The house of Alpha Phi sorority. Alpha Phi Cornell was founded in 1889 with assistance from the Alpha Chapter at Syracuse University [8]. Originally based out of Sage College, they lived with Alpha Zeta for a year  and on their own in a couple different houses until they bought their current house from an Alpha Phi alum in 1921. The side wings were added in 1937, and a back wing (not pictured) was added in 1961. The chapter went under a reorganization sometime in the early 1990s due to low membership intake, but I’ve found nothing that indicates it ever closed. Currently, Alpha Phi has one of the highest sorority membership numbers at Cornell.

Hardly 500 feet away is the house of Kappa Kappa Gamma sorority. I know Kappa has been in the news lately; and it really sucks to be them right now (unless you like embarrassment over attention). The sorority’s Cornell (Psi) chapter was founded in 1883, and moved into the current house in 1921 [9]. The chapter was inactive from 1969 to 1977, a time period well-known for its anti-Greek sentiment.

Louie’s Lunch was founded in around 1918 by Louie Zounakos, who emigrated to NYC from Greece, and later moved up to Ithaca. The original Louie operated the truck up until 1955 [10]. The original truck was replaced in the late 1940s. The truck was then owned by the Machen family until 1997, and is now currently operated by Ron Beck. I do have a preference to one truck over the other, but I won’t say which.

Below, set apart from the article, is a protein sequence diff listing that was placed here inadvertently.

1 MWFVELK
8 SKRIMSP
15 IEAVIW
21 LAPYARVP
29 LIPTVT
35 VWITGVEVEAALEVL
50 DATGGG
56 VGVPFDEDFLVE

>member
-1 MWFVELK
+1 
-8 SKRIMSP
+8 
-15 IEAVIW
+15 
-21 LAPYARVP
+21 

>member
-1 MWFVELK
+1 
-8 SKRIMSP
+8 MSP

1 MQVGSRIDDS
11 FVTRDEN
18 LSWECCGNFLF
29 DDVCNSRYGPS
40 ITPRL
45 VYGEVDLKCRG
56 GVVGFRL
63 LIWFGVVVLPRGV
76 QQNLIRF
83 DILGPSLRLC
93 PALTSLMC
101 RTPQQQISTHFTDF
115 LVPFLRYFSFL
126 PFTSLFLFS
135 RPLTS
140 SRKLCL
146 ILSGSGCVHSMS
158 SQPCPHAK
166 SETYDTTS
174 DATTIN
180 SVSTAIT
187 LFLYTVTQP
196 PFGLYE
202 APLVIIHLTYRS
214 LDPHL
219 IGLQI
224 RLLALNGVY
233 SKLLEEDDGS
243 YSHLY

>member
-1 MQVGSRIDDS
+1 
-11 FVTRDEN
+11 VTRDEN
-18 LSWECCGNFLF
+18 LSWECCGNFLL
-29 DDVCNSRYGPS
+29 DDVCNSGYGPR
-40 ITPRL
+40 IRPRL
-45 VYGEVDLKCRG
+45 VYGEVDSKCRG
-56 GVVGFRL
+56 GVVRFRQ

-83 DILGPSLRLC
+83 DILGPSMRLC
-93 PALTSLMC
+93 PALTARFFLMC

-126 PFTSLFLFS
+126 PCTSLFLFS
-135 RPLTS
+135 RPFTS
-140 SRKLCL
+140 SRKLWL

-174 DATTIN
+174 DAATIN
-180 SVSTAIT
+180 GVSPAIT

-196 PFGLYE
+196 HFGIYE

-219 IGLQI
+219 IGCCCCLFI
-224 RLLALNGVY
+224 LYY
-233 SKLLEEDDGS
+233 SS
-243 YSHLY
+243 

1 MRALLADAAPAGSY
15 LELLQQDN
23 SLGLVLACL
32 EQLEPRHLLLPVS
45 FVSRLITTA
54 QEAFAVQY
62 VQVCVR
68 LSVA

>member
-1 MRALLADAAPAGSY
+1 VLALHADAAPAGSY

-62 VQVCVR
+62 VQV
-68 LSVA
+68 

Photo courtesy of “Greetings from Ithaca”

The house of Zeta Psi fraternity. The house, built in 1930, was originally that of Theta Xi. Zeta Psi, meanwhile, has the distinction of being the first fraternity founded by Cornell, even if it was decided by a coin flip (see the entry for Chi Phi). The chapter built a luxurious house in 1891 on the corner of Williams Street and Stewart Avenue, but moved out in the 1940s due to low numbers as brothers left to go fight in WWII. The original house burnt down in the late 1940s, and was replaced by a parking lot. In the meanwhile, Zeta Psi lived with Young Israel for a short while before moving into 660 Stewart Avenue in the late 1950s. A donation from a wealthy alumnus allowed them to buy the current house in 1972 [11].





[4] ***

***Page 10 has a picture of the McGraw estate in its heyday